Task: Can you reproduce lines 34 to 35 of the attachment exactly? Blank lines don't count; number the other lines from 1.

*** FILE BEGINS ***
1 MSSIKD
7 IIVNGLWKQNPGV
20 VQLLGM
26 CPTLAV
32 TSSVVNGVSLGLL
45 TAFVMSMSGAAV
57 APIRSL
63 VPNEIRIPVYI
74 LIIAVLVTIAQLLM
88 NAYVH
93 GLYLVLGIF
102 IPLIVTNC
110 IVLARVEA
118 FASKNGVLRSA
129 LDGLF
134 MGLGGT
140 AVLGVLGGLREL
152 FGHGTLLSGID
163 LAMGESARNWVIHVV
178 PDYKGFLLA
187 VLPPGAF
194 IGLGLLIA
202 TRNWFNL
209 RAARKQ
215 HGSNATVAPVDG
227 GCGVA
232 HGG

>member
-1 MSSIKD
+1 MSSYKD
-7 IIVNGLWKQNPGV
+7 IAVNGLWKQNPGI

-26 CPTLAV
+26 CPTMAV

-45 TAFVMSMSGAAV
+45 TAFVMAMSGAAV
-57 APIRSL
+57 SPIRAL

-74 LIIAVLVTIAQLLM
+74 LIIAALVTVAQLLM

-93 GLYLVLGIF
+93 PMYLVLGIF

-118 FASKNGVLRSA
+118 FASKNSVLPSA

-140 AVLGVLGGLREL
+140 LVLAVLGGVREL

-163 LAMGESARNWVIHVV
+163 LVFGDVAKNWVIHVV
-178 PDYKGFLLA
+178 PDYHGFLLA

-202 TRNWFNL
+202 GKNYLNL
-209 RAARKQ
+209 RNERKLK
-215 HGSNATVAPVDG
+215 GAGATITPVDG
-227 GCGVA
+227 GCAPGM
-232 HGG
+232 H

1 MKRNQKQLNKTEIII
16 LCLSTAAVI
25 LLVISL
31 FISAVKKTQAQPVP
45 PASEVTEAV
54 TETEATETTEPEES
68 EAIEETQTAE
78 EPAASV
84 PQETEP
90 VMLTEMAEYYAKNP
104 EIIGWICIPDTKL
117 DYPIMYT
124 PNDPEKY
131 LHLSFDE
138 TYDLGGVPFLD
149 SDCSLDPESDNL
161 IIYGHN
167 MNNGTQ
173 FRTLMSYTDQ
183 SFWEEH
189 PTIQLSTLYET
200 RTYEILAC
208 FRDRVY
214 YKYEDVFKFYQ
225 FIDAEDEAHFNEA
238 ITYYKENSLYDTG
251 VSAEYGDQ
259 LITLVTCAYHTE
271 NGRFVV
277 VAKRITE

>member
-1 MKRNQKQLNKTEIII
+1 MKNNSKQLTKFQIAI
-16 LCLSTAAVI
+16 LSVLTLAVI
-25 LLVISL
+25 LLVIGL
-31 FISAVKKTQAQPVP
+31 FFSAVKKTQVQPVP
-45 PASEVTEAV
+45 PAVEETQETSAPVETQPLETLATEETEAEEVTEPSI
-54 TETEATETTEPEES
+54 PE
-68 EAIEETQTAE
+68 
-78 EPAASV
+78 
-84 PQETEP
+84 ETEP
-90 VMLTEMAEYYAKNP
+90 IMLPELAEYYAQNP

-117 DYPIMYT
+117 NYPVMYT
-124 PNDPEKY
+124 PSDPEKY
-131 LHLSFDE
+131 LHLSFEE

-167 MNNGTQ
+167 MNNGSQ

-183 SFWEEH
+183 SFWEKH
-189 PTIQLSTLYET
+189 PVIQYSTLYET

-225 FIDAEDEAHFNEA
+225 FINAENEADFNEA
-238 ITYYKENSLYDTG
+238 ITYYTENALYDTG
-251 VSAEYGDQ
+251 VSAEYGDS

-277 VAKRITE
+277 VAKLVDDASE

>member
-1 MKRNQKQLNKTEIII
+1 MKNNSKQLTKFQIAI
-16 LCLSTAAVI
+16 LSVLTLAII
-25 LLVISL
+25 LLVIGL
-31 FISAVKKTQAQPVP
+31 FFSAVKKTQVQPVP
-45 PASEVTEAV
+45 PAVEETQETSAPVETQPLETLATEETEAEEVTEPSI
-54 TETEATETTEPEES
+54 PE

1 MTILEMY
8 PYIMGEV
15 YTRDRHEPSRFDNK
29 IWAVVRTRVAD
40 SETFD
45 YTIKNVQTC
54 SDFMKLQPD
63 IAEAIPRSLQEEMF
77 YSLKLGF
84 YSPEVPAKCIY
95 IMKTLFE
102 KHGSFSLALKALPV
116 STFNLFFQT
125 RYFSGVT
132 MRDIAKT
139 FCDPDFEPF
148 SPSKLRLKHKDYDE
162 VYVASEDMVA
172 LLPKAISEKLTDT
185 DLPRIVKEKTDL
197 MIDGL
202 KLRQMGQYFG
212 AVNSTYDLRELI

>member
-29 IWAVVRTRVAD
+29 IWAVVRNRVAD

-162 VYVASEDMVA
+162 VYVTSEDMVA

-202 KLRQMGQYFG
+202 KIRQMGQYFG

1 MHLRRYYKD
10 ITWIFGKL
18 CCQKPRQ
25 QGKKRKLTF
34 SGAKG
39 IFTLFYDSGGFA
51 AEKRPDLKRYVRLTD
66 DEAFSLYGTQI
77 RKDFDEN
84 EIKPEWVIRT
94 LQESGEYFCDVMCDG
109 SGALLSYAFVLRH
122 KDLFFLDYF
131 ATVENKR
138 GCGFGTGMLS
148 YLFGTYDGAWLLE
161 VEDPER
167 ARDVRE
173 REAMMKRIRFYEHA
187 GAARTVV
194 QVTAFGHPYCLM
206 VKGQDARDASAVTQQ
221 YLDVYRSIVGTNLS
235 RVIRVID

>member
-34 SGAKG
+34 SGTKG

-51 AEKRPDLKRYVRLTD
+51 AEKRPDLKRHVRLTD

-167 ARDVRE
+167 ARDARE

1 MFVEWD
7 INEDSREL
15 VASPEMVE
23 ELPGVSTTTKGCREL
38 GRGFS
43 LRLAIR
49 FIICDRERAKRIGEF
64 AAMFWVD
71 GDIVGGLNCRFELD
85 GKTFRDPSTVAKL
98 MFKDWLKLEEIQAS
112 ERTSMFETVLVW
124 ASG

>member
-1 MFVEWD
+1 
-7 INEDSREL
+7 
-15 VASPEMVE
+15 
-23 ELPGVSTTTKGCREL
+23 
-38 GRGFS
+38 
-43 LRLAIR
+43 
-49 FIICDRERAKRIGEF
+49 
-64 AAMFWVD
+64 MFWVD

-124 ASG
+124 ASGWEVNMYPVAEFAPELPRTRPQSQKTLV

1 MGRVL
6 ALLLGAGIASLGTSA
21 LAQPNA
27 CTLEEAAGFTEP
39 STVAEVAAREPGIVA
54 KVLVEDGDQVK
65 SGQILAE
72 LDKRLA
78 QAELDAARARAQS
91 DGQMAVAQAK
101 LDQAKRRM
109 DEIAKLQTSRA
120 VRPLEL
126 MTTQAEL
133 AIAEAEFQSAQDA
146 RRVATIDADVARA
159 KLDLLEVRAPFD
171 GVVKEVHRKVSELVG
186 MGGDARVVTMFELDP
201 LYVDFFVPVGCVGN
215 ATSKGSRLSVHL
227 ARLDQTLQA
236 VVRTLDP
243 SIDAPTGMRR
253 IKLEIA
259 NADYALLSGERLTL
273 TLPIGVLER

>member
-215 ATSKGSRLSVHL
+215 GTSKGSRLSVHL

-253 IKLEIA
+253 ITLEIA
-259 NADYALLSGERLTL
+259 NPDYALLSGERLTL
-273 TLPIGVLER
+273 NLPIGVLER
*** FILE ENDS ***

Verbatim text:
+26 CPTMAV

-45 TAFVMSMSGAAV